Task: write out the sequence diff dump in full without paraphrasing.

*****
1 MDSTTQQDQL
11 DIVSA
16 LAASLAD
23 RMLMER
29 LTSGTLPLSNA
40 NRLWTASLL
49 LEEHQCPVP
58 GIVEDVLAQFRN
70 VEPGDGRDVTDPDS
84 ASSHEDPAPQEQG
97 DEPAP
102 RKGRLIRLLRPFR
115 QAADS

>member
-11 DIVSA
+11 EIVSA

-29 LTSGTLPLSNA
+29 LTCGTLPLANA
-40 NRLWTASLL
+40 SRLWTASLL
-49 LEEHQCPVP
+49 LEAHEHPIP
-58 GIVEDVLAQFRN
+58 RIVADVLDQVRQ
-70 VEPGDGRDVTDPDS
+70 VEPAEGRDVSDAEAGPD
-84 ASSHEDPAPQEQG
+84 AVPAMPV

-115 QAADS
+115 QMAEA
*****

1 MDSTTQQDQL
11 DIVSA
16 LAASLAD
23 RMLMER
29 LTSGTLPLSNA
40 NRLWTASLL
49 LEEHQCPVP
58 GIVEDVLAQFRN
70 VEPGDGRDVTDPDS
84 ASSHEDPAPQEQG
97 DEPAP
102 RKGRLIRLLRPFR
115 QAADS

>member
-11 DIVSA
+11 EIVSA

-29 LTSGTLPLSNA
+29 LTCGTLPLANA
-40 NRLWTASLL
+40 SRLWTASLL
-49 LEEHQCPVP
+49 LEAHEHPIP
-58 GIVEDVLAQFRN
+58 RIVADVLDQVRQ
-70 VEPGDGRDVTDPDS
+70 VEPAEGRDVSDAEAGPD
-84 ASSHEDPAPQEQG
+84 AVPAMPV

-115 QAADS
+115 QMAEA